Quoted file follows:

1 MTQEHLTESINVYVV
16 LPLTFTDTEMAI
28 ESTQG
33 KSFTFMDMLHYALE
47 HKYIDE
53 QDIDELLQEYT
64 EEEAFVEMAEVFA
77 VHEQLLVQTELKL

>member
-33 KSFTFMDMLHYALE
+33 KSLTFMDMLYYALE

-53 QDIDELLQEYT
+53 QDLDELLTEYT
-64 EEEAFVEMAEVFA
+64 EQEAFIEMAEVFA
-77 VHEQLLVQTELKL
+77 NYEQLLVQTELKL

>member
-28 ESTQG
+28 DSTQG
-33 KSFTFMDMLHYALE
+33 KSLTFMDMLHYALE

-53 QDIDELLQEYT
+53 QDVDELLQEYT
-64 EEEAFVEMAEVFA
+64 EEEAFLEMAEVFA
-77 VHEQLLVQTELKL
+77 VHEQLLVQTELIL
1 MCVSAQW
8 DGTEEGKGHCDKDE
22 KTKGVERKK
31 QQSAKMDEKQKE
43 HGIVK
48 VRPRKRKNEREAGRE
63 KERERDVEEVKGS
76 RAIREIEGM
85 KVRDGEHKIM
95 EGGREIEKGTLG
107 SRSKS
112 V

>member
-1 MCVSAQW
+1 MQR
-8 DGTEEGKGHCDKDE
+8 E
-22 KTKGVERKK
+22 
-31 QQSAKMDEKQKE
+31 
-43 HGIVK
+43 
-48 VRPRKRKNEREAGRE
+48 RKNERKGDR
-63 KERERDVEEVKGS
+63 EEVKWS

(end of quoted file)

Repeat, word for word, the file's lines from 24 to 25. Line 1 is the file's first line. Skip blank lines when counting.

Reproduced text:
+53 QDVDELLQEYT
-64 EEEAFVEMAEVFA